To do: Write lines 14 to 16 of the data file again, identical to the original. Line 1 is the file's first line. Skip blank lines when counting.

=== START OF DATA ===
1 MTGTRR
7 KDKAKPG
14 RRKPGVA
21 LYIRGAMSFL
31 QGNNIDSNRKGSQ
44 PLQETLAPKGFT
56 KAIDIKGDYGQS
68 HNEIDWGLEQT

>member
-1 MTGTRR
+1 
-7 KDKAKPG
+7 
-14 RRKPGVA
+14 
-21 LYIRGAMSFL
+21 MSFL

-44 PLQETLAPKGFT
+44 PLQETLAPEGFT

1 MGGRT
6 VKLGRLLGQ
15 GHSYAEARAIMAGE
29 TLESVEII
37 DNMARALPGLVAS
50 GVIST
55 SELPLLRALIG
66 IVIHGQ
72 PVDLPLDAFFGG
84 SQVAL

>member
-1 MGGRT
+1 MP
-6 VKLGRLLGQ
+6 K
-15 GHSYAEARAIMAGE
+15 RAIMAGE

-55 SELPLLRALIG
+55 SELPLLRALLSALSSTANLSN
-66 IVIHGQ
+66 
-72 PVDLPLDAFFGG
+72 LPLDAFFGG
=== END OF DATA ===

-14 RRKPGVA
+14 
-21 LYIRGAMSFL